Lauder Lass rarely lets her adopted son far out of her sight.


Prior to Lauder Lass’s arrival we were told she had given birth to about 5 foals, and certainly looking at her teats there had definitely been signs of her udder, at some stage, being suckled from.

When Lauder Lass was first let out in, which is now considered ‘her’ field, it was as if she hadn’t been given the chance to run free for a long time. Her head strutted from side to side as she cantered up in almost disbelief of the feeling of freedom yet, with what seemed like  uncertainty making sure nothing was going to eat her up and spit her out.

As the other horses realised this Newby was in ‘their’ field, their snorts, neighs of ‘You don’t belong here’ and hooves  individually galloping towards her were sure signs of you aren’t part of this herd and who are you any way! Ralphi, the little Shetland tried to give chase but Chessie sensed Ralphi’s  little Diddy legs were tiring so he took over until all of a sudden the little grey came galloping up to a skidding stop and went directly to Lauder Lass’s teats, trying his luck for a wee treat, but rather than Lauder Lass running away as she did as soon as she saw the others coming towards her she stood absolutely still, and believe it or not, stood there perfectly still, allowing his nose to touch her underside for a good few moments, but her little squeal dictated ‘ no suckling allowed or this milk bar is closed. 

Ever since this first encounter with the little Grey, Lauder Lass is never very far away from him and if out of sight, she will make sure she moves to where she can see him. Thanks to this ‘adopted’  relationship the little grey has given her confidence to cope with much more than she would probably have been able to have coped with before or had she not come across another equine ‘adopted off spring.  But the  most important thing is that ‘this adopted foal/pony’ role has not been taken away from her, as her foals were in the past, and when  we had been told that some of her foals had died, we naturally were not told how or where they died – so her own memories are her own, but we are sure, by her reactions since to other things as well as her comforting reactions from the life size foals painted on her wall from about the 1st month of being with us, some of her foals we sense died beside her or she has certainly been part of death somehow, so, apart from the paintings on her stable wall, which after being painted she lay down for the first time and protected one of them by standing next to it, and having the little grey must give her a sense of comfort just as having been given time with the other horses, she is now very much part of the Herd, in fact she is now the Queen of the Herd. . . . and a prouder position within the herd we could not ask her to be in. It may have taken her a decade and more to feel like a ‘normal horse’ should, but over the last couple of years she has certainly gained a whack of trust and  every single minute and the hours and hours spent on her has been absolutely worth it.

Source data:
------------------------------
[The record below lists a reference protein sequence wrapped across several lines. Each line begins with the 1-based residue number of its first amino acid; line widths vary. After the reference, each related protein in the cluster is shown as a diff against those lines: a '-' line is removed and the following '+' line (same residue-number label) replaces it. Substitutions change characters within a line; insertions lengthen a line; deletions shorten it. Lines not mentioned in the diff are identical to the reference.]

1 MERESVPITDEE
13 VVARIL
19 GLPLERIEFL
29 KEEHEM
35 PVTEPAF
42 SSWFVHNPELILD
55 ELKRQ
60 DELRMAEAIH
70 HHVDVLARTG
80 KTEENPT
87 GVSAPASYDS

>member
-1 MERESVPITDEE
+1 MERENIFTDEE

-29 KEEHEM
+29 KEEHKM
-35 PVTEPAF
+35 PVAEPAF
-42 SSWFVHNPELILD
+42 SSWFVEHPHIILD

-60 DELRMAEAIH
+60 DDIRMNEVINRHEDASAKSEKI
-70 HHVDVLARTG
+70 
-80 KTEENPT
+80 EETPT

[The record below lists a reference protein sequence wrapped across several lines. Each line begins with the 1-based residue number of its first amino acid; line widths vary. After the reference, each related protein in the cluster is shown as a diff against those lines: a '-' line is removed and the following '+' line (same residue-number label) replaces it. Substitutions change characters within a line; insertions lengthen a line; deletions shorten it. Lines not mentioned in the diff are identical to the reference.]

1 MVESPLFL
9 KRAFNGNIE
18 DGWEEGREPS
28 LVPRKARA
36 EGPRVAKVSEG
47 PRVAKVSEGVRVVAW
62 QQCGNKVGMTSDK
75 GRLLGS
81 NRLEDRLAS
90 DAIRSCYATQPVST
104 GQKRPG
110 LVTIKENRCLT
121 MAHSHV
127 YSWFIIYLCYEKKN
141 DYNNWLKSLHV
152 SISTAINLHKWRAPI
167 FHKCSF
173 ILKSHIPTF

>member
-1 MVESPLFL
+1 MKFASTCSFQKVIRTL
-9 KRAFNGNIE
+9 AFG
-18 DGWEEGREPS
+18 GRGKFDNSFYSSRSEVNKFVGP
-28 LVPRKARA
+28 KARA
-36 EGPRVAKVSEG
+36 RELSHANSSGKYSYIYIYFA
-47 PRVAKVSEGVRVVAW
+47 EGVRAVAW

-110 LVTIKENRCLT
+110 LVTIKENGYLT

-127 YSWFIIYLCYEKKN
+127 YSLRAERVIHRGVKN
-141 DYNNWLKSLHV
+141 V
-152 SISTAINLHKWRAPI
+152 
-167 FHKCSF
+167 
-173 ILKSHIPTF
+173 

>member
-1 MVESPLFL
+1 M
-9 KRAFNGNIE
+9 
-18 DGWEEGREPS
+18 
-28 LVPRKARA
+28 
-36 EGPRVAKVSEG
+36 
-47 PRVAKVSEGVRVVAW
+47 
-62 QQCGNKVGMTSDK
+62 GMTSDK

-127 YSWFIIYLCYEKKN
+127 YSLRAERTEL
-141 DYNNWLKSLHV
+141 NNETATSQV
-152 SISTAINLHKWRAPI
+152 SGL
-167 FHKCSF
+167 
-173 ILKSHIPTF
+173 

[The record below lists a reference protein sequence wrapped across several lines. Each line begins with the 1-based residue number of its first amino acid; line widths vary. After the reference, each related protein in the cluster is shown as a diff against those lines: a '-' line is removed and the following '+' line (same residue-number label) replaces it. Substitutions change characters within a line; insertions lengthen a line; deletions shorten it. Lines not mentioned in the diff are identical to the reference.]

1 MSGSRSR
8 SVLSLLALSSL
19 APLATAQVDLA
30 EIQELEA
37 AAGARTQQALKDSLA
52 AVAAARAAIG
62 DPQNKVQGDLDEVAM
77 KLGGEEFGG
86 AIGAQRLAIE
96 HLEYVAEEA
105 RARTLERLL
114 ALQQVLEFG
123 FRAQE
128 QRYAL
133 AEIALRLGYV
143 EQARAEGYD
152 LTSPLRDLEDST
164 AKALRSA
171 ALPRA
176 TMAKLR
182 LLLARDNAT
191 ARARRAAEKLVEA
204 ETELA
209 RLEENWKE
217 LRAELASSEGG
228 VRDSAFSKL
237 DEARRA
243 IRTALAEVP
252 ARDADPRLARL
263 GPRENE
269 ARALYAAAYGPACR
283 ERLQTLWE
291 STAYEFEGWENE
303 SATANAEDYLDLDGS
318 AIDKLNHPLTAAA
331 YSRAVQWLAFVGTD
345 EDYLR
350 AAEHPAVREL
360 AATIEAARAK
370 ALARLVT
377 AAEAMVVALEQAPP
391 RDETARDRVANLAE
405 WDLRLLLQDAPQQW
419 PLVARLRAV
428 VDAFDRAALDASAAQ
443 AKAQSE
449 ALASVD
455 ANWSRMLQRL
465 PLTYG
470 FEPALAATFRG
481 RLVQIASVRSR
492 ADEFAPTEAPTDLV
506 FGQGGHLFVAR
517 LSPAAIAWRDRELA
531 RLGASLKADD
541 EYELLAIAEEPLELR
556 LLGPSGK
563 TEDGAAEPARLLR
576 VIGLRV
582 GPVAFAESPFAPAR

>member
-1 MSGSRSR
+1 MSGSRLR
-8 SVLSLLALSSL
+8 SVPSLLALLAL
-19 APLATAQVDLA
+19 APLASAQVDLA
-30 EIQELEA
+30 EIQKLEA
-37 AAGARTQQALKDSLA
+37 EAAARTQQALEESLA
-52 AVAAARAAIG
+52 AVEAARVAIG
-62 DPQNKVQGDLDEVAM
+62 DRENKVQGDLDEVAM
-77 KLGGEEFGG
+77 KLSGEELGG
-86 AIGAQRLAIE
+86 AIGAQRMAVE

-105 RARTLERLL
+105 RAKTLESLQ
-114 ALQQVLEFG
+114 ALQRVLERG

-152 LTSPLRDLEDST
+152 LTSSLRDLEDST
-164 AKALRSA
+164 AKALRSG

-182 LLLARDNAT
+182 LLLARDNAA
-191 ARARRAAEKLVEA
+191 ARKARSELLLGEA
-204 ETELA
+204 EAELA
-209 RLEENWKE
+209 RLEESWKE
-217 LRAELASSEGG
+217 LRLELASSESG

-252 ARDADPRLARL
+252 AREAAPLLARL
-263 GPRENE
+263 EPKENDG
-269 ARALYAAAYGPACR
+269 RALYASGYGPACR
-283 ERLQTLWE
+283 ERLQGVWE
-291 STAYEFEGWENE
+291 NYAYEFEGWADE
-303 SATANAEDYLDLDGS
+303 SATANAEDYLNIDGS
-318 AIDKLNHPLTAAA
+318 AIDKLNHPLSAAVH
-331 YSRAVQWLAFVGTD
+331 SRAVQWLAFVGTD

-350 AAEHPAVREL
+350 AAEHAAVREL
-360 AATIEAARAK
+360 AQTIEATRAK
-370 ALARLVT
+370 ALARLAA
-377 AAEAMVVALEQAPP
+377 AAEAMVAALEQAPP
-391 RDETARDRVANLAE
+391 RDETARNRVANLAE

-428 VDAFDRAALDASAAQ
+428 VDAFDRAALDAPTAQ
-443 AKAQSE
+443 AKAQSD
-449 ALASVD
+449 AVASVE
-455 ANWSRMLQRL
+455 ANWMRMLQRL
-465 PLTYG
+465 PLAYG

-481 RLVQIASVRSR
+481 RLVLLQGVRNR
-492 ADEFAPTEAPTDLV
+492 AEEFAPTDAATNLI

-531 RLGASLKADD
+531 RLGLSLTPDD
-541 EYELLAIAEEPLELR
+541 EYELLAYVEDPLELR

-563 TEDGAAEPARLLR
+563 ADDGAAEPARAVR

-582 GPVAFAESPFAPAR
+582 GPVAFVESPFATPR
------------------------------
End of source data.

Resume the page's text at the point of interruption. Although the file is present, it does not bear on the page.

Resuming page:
She truly deserves a medal just as all her Visitors do for giving her that little extra understanding and for accommodating her quirks.

Lauder Lass you are indeed one Member of this Planet who has and will continue to train the world and its’ people on how to react but more importantly how to behave when amongst animals of any sort – thank you for telling us that you just needed time, patience and the right key and that you did not want to become steak on a plate which was what someone out with her fan Group suggested, but that is not a story for today, the story and the moral of today’s post is to ;

For a troubled animal

  1. Always find a communicator or learn a way of communicating with the animal (if you need guidance message us)
  2. Never give up
  3. Have 100 tonnes of patience
  4. Give all animals a chance of 50/50 communication and just watch the world becoming a better place for all in the process.
  5.  In the first instance find a form of Comforter for each type of animal but not necessarily using food or bribery with food as this can lead to corruption and wars if amongst a herd of other horses.
  6. Please give every animal their voice and choice – thank you

It took many many months before she had the confidence not to run away from you, but now, just take a look at this photo  . . she is just a star.


About Judi and Lauder Lass's carers

Animal and Human behaviourist, Animal 'user friendly' trainer, Author, Alternative dietician -
This entry was posted in Phobias and Fears. Bookmark the permalink.

1 Response to Lauder Lass rarely lets her adopted son far out of her sight.

  1. Lisa Lefemine says:



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